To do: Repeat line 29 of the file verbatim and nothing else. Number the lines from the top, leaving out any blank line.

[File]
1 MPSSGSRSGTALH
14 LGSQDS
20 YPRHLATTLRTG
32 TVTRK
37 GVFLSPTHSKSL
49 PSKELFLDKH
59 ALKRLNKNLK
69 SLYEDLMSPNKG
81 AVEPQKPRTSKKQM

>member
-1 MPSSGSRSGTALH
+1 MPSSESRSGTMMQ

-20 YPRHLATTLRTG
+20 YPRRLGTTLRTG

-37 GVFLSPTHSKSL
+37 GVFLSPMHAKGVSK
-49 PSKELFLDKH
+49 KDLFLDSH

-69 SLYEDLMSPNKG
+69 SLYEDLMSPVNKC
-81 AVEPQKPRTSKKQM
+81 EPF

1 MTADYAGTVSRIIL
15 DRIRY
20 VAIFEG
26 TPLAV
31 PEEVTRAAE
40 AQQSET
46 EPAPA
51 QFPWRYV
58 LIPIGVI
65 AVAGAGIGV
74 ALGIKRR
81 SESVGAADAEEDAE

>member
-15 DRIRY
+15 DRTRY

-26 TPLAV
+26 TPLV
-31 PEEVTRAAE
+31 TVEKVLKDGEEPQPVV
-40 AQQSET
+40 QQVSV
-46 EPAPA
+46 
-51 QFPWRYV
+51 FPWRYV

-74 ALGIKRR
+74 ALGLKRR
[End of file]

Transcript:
46 EPAPA